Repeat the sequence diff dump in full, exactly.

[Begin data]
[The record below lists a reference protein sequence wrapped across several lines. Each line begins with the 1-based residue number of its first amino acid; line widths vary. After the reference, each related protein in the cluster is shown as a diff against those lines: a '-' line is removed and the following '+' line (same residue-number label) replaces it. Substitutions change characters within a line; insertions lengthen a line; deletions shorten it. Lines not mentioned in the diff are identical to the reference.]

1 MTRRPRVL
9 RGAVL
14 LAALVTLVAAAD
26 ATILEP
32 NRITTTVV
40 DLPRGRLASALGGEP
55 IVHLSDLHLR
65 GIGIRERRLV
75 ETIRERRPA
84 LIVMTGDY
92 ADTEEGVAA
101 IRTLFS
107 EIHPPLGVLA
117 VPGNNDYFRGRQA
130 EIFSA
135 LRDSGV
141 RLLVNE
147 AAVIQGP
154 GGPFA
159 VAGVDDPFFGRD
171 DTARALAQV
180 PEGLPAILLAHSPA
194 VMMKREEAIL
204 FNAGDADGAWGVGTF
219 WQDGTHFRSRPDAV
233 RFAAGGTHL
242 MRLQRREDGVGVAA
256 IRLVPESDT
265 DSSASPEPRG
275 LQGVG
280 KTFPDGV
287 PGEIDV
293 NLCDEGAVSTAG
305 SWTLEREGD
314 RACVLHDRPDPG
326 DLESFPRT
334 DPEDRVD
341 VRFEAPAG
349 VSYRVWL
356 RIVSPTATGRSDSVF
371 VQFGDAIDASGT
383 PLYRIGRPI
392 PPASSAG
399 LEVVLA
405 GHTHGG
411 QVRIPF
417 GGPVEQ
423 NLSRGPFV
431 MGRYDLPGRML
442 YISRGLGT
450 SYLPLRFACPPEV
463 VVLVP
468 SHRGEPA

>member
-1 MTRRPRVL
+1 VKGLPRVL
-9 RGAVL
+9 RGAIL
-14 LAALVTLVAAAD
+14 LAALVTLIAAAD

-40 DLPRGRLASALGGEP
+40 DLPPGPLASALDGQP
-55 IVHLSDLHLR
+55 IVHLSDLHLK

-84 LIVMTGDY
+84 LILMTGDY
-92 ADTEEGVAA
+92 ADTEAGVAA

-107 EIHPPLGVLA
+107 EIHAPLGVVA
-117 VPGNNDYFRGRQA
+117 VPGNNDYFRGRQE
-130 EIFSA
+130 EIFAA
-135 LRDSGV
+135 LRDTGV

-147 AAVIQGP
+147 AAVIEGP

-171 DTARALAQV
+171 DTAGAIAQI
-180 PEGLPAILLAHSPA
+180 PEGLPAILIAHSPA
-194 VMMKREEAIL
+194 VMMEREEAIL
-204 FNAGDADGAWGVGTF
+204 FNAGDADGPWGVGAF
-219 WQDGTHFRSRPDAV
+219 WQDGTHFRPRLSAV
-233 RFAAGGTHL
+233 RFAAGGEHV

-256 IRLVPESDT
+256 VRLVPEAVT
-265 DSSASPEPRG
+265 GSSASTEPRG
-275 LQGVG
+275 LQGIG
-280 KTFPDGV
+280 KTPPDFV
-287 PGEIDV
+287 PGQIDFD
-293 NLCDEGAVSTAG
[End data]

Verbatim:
[The record below lists a reference protein sequence wrapped across several lines. Each line begins with the 1-based residue number of its first amino acid; line widths vary. After the reference, each related protein in the cluster is shown as a diff against those lines: a '-' line is removed and the following '+' line (same residue-number label) replaces it. Substitutions change characters within a line; insertions lengthen a line; deletions shorten it. Lines not mentioned in the diff are identical to the reference.]

1 MTRRPRVL
9 RGAVL
14 LAALVTLVAAAD
26 ATILEP
32 NRITTTVV
40 DLPRGRLASALGGEP
55 IVHLSDLHLR
65 GIGIRERRLV
75 ETIRERRPA
84 LIVMTGDY
92 ADTEEGVAA
101 IRTLFS
107 EIHPPLGVLA
117 VPGNNDYFRGRQA
130 EIFSA
135 LRDSGV
141 RLLVNE
147 AAVIQGP
154 GGPFA
159 VAGVDDPFFGRD
171 DTARALAQV
180 PEGLPAILLAHSPA
194 VMMKREEAIL
204 FNAGDADGAWGVGTF
219 WQDGTHFRSRPDAV
233 RFAAGGTHL
242 MRLQRREDGVGVAA
256 IRLVPESDT
265 DSSASPEPRG
275 LQGVG
280 KTFPDGV
287 PGEIDV
293 NLCDEGAVSTAG
305 SWTLEREGD
314 RACVLHDRPDPG
326 DLESFPRT
334 DPEDRVD
341 VRFEAPAG
349 VSYRVWL
356 RIVSPTATGRSDSVF
371 VQFGDAIDASGT
383 PLYRIGRPI
392 PPASSAG
399 LEVVLA
405 GHTHGG
411 QVRIPF
417 GGPVEQ
423 NLSRGPFV
431 MGRYDLPGRML
442 YISRGLGT
450 SYLPLRFACPPEV
463 VVLVP
468 SHRGEPA

>member
-1 MTRRPRVL
+1 VKGLPRVL
-9 RGAVL
+9 RGAIL
-14 LAALVTLVAAAD
+14 LAALVTLIAAAD

-40 DLPRGRLASALGGEP
+40 DLPPGPLASALDGQP
-55 IVHLSDLHLR
+55 IVHLSDLHLK

-84 LIVMTGDY
+84 LILMTGDY
-92 ADTEEGVAA
+92 ADTEAGVAA

-107 EIHPPLGVLA
+107 EIHAPLGVVA
-117 VPGNNDYFRGRQA
+117 VPGNNDYFRGRQE
-130 EIFSA
+130 EIFAA
-135 LRDSGV
+135 LRDTGV

-147 AAVIQGP
+147 AAVIEGP

-171 DTARALAQV
+171 DTAGAIAQI
-180 PEGLPAILLAHSPA
+180 PEGLPAILIAHSPA
-194 VMMKREEAIL
+194 VMMEREEAIL
-204 FNAGDADGAWGVGTF
+204 FNAGDADGPWGVGAF
-219 WQDGTHFRSRPDAV
+219 WQDGTHFRPRLSAV
-233 RFAAGGTHL
+233 RFAAGGEHV

-256 IRLVPESDT
+256 VRLVPEAVT
-265 DSSASPEPRG
+265 GSSASTEPRG
-275 LQGVG
+275 LQGIG
-280 KTFPDGV
+280 KTPPDFV
-287 PGEIDV
+287 PGQIDFD
-293 NLCDEGAVSTAG